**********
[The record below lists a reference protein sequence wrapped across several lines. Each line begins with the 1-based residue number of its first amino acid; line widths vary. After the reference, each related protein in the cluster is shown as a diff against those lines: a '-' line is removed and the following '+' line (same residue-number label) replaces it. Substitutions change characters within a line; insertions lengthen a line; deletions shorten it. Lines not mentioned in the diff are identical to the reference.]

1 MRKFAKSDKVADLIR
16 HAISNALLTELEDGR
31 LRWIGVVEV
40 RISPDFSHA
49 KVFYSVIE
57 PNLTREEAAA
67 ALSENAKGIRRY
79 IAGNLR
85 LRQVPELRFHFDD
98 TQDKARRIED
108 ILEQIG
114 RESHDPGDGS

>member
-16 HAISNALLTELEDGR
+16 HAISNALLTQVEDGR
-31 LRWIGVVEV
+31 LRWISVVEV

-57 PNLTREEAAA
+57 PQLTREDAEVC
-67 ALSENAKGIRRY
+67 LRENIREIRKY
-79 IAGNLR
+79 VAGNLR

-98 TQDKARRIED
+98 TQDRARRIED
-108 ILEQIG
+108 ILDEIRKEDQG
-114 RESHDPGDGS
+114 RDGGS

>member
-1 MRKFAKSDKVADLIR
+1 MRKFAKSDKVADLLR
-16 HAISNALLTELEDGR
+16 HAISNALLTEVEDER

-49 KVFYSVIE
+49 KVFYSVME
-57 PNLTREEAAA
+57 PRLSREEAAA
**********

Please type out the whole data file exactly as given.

[The record below lists a reference protein sequence wrapped across several lines. Each line begins with the 1-based residue number of its first amino acid; line widths vary. After the reference, each related protein in the cluster is shown as a diff against those lines: a '-' line is removed and the following '+' line (same residue-number label) replaces it. Substitutions change characters within a line; insertions lengthen a line; deletions shorten it. Lines not mentioned in the diff are identical to the reference.]

1 MRKFAKSDKVADLIR
16 HAISNALLTELEDGR
31 LRWIGVVEV
40 RISPDFSHA
49 KVFYSVIE
57 PNLTREEAAA
67 ALSENAKGIRRY
79 IAGNLR
85 LRQVPELRFHFDD
98 TQDKARRIED
108 ILEQIG
114 RESHDPGDGS

>member
-16 HAISNALLTELEDGR
+16 HAISNALLTQVEDGR
-31 LRWIGVVEV
+31 LRWISVVEV

-57 PNLTREEAAA
+57 PQLTREDAEVC
-67 ALSENAKGIRRY
+67 LRENIREIRKY
-79 IAGNLR
+79 VAGNLR

-98 TQDKARRIED
+98 TQDRARRIED
-108 ILEQIG
+108 ILDEIRKEDQG
-114 RESHDPGDGS
+114 RDGGS

>member
-1 MRKFAKSDKVADLIR
+1 MRKFAKSDKVADLLR
-16 HAISNALLTELEDGR
+16 HAISNALLTEVEDER

-49 KVFYSVIE
+49 KVFYSVME
-57 PNLTREEAAA
+57 PRLSREEAAA